• how the NAPLAN data is utilised, communicated and reported within schools
  • evidence of the impact of NAPLAN on student and staff wellbeing, and
  • the effect of NAPLAN on the ability of teachers to teach the full curriculum.

The final report of the Queensland Government review has been handed to the State Government, but no mention seems to have been made of the review findings at the Education Council (of state, territory and federal ministers) meeting in December last year.

The recent report Gonski 2.0 also highlighted the limitations on NAPLAN at the classroom level and called for greater emphasis on student growth rather than achievement.

The most recent chapter in the NAPLAN story focuses on the recent decision – and February 2019 notification – by the Education Council of a review of the current approach to the presentation of NAPLAN data including information published on the My School website.

The review is proposed to consider:

  • the extent to which current presentation of data to schools and their communities supports their understanding of student progress and achievement
  • perceptions of NAPLAN reporting and My School data and the extent to which they meet reasonable public accountability and transparency expectations and requirements, including considering any misinterpretation and misuse of information and subsequent consequences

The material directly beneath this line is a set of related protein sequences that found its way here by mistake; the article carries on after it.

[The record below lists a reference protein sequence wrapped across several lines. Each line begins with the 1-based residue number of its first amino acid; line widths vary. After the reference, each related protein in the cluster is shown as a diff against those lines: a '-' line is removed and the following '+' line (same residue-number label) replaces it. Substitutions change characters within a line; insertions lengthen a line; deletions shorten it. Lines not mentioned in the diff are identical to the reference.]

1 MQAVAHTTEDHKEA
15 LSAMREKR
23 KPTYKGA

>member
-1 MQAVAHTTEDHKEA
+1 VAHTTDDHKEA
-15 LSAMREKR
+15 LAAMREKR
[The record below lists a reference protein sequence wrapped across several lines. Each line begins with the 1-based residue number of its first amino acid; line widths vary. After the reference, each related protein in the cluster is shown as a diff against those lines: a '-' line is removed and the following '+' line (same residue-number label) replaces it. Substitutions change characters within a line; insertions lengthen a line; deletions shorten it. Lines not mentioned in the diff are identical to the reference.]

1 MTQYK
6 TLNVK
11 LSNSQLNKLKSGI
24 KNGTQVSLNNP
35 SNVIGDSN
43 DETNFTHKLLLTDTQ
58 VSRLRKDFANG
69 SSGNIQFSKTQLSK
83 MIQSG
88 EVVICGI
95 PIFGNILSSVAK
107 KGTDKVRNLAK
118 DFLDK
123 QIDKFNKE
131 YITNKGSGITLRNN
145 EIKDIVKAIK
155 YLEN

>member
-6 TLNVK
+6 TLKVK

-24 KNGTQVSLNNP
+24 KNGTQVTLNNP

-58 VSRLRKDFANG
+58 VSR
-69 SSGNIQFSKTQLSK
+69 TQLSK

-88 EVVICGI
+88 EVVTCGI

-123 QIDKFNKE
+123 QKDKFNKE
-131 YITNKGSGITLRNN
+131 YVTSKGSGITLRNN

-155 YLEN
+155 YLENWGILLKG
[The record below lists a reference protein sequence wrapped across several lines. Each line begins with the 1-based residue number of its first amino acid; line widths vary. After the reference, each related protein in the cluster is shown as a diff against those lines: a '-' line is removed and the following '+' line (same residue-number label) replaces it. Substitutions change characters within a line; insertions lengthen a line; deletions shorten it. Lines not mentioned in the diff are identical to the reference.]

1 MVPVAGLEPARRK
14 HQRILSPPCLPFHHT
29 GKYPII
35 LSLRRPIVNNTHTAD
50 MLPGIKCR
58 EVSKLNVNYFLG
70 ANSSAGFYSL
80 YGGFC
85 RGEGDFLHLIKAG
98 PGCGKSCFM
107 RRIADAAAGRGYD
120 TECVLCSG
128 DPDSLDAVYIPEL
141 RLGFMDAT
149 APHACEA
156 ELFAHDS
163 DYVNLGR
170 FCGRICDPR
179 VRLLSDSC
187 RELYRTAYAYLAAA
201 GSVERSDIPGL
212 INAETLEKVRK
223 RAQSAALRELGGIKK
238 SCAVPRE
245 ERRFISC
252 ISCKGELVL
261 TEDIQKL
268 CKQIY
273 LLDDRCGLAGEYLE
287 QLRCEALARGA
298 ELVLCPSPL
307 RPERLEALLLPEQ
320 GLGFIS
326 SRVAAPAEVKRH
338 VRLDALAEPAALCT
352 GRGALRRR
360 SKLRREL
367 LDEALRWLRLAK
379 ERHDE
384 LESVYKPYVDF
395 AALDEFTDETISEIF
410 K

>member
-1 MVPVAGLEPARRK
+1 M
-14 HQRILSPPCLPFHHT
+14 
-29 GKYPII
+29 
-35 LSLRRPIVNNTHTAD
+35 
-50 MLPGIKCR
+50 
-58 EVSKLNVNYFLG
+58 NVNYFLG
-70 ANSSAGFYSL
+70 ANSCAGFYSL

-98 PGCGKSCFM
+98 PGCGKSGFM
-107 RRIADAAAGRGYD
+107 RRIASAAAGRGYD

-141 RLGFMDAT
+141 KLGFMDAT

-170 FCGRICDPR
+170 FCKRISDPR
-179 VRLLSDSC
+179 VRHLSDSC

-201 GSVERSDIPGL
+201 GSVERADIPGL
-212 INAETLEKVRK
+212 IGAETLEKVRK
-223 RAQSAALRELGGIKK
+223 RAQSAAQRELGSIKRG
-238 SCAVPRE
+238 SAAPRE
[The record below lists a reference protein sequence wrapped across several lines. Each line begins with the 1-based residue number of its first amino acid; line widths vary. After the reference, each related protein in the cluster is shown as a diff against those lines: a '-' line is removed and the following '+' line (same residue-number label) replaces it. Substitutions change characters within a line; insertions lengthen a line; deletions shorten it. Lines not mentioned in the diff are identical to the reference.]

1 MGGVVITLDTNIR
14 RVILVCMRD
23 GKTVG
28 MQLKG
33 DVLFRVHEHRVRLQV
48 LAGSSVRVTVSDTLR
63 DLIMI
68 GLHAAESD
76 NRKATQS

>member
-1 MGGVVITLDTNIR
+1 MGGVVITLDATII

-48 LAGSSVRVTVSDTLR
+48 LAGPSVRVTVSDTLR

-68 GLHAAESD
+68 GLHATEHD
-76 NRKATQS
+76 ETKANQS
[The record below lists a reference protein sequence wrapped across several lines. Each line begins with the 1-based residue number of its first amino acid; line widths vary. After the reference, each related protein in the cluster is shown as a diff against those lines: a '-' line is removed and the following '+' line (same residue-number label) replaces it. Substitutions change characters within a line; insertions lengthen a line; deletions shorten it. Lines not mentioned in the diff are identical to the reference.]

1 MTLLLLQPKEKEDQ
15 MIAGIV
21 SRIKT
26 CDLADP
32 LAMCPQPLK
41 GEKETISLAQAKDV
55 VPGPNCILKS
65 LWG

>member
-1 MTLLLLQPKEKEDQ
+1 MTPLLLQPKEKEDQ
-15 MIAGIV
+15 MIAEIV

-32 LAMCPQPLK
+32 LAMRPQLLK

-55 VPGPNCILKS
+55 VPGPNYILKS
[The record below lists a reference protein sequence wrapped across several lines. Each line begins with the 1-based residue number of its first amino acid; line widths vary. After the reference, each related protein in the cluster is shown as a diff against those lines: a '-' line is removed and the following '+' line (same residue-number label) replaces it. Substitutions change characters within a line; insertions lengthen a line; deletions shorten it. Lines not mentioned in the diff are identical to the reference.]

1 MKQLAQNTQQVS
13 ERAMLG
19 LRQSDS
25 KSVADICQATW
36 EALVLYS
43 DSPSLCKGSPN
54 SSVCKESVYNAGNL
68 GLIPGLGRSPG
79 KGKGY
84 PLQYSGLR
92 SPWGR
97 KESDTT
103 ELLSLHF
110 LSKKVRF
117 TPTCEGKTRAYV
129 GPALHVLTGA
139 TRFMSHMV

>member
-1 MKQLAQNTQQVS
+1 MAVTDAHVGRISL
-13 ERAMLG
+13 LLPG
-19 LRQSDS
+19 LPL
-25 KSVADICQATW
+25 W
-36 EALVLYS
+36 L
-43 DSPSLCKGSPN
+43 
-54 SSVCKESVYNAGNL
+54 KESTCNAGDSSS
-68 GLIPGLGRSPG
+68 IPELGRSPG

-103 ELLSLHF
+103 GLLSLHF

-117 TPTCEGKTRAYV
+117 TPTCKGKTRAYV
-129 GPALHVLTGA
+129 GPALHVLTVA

• how teachers and school leaders use NAPLAN and its results and My School data to inform teaching practice
  • how teachers and school leaders communicate NAPLAN results and My School data to students and parents, and
  • international best practice for teacher, school and system level transparency and accountability.

The review proposes to involve an international scan of international use of school achievement data, consultation with schools, an opportunity for public submissions, and consultation with key stakeholders.

Proposed review scope is not enough

This review of NAPLAN data presentation does not address the full range of issues and concerns that the teaching profession, and more recently some education ministers have called for. While the terms of the review listed above are certainly important aspects to be considered, this review does not go as far as the Queensland review in investigating the impact of NAPLAN on student and staff wellbeing and the effect of NAPLAN on the ability of teachers to teach the full curriculum. It is also not examining the extent to which the data is used by state and system funding for intervention strategies designed to support those students identified as below benchmark.

A bigger question to be examined and answered of course is in respect to those overarching goals for schooling and the value of NAPLAN in supporting the achievement of those goals. Surely this would have to be its key purpose and should form part of any proper review 10 years after its implementation.

The Independent Education Union of Australia is participating actively on behalf of its members in the submission and stakeholder consultation process.